@VegasSukie: Here’s my view– parents need to set expectations of behavior clearly, consistantly, and regularly from a young age. If kids don’t meet those expectations (such as saying please and thank you, chewing with your mouth closed, whatever), they should be corrected. If my child/nephew/neice told me to open the door from across the room, I would say that “Lukey, that is not how you talk to another person, why don’t you try again” and my butt would stay planted in my seat until it was in a form of a question and contained the word please. I would do it if there were just the two of us or if it was a house full of people. Would the kid be embarassed at getting called out in front of grandma and aunt Kathryn, absolutely, but I am embarassed he would think it is okay to talk to me that way and it was a gentle reminder instad of a repremand.
As far as the incident in question, I would not do that. I feel like it is cruel and that it teaches the wrong lesson. First of all, I bet the clothes she was forced to wear were a lot worse than the clothes the girl she bullied wore. I bet the girl who was bullied felt bad because she didn’t think her clothes were that bad. I called a lot of attention to the girl for how much she changed, instead of what a brat she was. If it were my child, we would have had a long discussion where she explained to me how she though it was okay to treat another person that way and how she was going to rectify the situation. She would be writing a letter of appology to the girl and would lose privledges. I would not make her the target of bullying just to prove the point– it actually reinforces the idea that bullying is okay and expected. Keeping her home from the dance is enough of a public punishment.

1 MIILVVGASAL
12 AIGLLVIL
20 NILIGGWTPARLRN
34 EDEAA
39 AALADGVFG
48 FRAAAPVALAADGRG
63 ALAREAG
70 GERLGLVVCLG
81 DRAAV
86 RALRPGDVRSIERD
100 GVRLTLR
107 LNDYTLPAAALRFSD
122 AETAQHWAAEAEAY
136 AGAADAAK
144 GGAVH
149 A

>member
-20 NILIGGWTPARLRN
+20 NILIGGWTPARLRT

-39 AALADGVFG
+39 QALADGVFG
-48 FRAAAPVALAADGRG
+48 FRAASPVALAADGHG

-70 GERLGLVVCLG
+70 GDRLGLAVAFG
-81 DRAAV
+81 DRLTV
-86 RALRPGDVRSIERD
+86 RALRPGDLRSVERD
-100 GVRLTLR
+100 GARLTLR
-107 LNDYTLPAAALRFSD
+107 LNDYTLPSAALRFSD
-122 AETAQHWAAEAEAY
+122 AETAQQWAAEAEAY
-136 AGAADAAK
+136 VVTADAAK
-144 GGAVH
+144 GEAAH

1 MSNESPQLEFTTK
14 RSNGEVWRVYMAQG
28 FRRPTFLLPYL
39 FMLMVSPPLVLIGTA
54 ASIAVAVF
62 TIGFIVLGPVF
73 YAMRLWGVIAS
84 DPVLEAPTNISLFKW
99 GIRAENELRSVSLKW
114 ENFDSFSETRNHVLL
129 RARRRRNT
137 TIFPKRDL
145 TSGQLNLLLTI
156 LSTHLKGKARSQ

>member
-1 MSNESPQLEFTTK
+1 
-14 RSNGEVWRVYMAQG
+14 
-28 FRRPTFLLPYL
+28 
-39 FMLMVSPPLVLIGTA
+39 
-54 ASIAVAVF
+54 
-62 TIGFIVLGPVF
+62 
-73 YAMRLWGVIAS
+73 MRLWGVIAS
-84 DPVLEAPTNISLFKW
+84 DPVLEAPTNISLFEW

Post # 99
My 4 year old cousin is very very bad. Bad attitude. She used to be worse. Used to curse, give the middle finger. She had terrible 3’s instead of 2’s. She is a bit calmer now. But she used to pinch me when she was mad, and I always pinched her back. She’d pull my hair, and (not hard cause of course I know, my strengths and she is a little girl) I’d pull her hair back. I always told her, the bad things she does to me,, I’ll do it right back. And she doesn’t do those things to me anymore, because she knows how it feels, and it hurts. Of course these are little things. Bigger things she will learn from her parents. Sometimes I think giving them a taste of their own medicine is what they need.
Post # 100